Tag - IPhone 5C
The FBI may not have spent as much to unlock the San Bernardino shooter's iPhone 5c than previously claimed by the director of the bureau, according to a report. A previous suggestion by Director James Comey that put the price of the hack in excess of $1.3 million dollars is being declared as an over-inflated number, with numerous government sources of a report putting the figure somewhere below $1 million.
The FBI, in a new case involving a murder, has applied for a new warrant to renew expired ones in an effort to extract further data from a seized iPhone 5s running an unknown version of iOS which the agency believes has further information than it originally extracted with the help of its contractor Cellebrite. The latter company was able to obtain location data from the iPhone, according to the court filing, but failed to go further, which caused older warrants to expire. The FBI now seems to be planning to use its recently-obtained new tools and its own San Diego forensics facility to unlock additional location information.
Despite evidence to the contrary, reports are circulating that it was not Cellebrite technology at the core of the San Bernardino iPhone 5c unlock. If rumors are to be believed, a cadre of "professional hackers" including ones that sell flaws to governments penetrated the phone using a zero day exploit in conjunction with a custom piece of hardware designed for the device, and other iPhone 5cs running iOS 9.
Apple has confirmed reports that it will not sue the FBI in an effort to get the agency to reveal the method it used to crack into the San Bernardino iPhone 5c, saying whatever method the FBI ended up using will have "a short shelf life," as the company has made significant improvements to security in later iPhones and operating system updates, and users upgrade their iPhones routinely. In a related case brought by the US Department of Justice in New York, however, Apple may require the FBI to reveal the method in order for the agency to prove in court that its claim that the hack doesn't work on newer iPhones is true.
FBI Director James Comey has declared today that the "tool" that the FBI purchased to penetrate the San Bernardino shooter's iPhone 5c will not work on newer phones. The director said earlier today in an interview that the technique will only work on a "narrow slice of phones," preventing its use on the iPhone 5S, and newer.
The Federal Bureau of Investigation is no longer keeping its method to unlock the iPhone 5c at the center of the San Bernardino encryption debate a complete secret, as it is reportedly telling senators how it was accomplished. Intelligence Committee Vice Chair Senator Dianne Feinstein (D-CA) has allegedly been informed of what was done to the iPhone to bypass the encryption, with the FBI also said to be briefing Committee Chairman Senator Richard Burr (R-NC) on the same details in the near future.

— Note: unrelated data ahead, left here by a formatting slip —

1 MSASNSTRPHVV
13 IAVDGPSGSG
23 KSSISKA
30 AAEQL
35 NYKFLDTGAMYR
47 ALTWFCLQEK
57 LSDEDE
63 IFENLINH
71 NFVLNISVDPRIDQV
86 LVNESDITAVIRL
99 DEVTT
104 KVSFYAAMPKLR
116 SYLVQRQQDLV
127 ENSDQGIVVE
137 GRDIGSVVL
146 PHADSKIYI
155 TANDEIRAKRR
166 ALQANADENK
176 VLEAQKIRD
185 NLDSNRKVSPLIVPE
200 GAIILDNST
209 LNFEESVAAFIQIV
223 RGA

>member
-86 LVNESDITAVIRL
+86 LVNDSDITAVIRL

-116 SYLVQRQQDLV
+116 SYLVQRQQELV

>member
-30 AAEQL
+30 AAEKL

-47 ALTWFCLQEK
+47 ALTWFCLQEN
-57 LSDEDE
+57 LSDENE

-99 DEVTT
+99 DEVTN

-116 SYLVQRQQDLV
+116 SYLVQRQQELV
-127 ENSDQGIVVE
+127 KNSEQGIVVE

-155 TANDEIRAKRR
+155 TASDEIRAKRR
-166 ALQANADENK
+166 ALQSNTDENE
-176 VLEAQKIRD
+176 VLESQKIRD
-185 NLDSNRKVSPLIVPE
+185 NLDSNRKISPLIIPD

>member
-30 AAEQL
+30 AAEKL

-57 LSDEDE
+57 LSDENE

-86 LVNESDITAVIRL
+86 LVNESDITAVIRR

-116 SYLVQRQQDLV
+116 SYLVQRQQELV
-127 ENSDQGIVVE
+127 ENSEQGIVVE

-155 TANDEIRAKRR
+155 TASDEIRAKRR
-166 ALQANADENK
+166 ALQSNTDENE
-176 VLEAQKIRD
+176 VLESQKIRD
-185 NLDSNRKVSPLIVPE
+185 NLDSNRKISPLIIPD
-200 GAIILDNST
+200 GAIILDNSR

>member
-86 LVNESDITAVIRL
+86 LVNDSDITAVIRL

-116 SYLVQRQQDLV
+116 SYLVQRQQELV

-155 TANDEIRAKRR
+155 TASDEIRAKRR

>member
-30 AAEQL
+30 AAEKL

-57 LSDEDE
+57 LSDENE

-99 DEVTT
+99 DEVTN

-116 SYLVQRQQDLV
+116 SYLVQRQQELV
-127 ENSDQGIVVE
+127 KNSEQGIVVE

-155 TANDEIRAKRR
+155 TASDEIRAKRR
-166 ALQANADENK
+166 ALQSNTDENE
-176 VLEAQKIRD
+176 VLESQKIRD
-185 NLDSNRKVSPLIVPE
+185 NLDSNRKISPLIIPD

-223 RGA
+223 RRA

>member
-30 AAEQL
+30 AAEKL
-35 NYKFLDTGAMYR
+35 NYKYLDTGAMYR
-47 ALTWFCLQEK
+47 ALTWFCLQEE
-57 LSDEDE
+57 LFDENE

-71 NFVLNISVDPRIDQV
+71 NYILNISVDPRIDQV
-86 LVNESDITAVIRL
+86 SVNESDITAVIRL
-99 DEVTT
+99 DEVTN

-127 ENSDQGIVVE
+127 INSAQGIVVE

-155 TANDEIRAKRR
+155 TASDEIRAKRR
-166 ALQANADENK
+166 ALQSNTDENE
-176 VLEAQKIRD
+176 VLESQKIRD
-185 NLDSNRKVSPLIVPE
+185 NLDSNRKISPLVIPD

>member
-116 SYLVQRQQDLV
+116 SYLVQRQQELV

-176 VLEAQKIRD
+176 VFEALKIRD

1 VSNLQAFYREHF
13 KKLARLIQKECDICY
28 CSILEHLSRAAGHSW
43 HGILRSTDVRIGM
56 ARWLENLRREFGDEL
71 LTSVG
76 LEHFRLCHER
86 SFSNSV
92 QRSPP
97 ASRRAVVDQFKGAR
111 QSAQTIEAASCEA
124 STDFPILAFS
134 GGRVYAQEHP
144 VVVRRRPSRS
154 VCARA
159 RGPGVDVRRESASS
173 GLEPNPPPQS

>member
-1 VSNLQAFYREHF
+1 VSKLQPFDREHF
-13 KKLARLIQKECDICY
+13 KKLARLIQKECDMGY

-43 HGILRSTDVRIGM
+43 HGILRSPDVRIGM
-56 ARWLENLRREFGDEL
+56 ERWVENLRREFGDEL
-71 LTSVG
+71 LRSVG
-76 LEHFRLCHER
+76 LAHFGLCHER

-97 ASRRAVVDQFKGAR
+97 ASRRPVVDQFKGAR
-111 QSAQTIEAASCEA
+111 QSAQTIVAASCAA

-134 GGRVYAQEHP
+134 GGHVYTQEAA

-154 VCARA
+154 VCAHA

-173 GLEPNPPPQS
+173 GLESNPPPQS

[Update: government has now filed for withdrawal from the case] Ahead of the required April 5 progress report, USA Today is reporting that the FBI and US Department of Justice will withdraw its legal action against Apple, in which it was seeking to use the All Writs Act to compel Apple's assistance in hacking into a work-issued iPhone 5c given to San Bernardino gunman Syed Farook. An unnamed official said that the method of bypassing the security features preventing the agency from "cracking" the device's security has been successful, and the agency has now officially filed to withdraw from the action.
The third party that the FBI is leaning upon to attempt to unlock the San Bernardino shooter's iPhone 5c is said to be Israeli firm Cellebrite. The multifaceted company with an office in New Jersey, has developed technology over the last 17 years of business to extract data from mobile devices as a bit-for-bit copy of the entire device, one of the goals of the FBI and Department of Justice to allow a brute force attack on the phone.
A few hours ago, the US Department of Justice filed to vacate tomorrow's hearing, as it has apparently found another method to access the San Bernardino shooter's work-owned iPhone 5c. The filing says that on Sunday, an "outside party demonstrated to the FBI a possible method for unlocking Farook's iPhone" which "should eliminate the need for the assistance from Apple Inc. ("Apple") set forth in the All Writs Act Order in this case."
In another surprise move by the US government, and further complicating the iPhone 5c penetration tool saga, the Department of Justice has asked that the hearing scheduled for Tuesday, March 22 be made an evidentiary hearing -- accelerating the discovery process significantly. Both Apple and the Department of Justice will be given opportunity to subject witnesses that have made court filings to cross-examination. (updated Friday, 6:19 PM ET)